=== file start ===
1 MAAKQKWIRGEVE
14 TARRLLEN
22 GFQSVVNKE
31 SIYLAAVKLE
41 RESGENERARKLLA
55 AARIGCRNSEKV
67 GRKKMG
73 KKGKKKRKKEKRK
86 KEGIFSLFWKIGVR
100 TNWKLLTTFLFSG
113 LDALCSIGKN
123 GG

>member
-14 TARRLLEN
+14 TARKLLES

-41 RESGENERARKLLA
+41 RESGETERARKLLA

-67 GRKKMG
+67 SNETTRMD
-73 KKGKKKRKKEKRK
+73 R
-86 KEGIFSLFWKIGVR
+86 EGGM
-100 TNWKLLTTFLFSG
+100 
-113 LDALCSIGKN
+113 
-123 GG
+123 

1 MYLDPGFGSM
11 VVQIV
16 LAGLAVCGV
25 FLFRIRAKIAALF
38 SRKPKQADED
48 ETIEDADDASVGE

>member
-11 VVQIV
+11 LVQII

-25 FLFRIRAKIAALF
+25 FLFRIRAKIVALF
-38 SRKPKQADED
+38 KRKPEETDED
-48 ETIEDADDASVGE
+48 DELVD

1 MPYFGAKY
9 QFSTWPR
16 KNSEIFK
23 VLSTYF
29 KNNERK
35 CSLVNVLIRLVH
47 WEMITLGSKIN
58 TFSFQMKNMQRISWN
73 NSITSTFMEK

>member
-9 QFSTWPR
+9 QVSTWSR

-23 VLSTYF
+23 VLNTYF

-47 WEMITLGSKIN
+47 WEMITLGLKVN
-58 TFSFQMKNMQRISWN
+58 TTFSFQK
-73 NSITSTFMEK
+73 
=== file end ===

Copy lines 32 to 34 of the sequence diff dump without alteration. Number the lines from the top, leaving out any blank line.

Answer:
16 LAGLAVCGV
25 FLFRIRAKIAALF
38 SRKPKQADED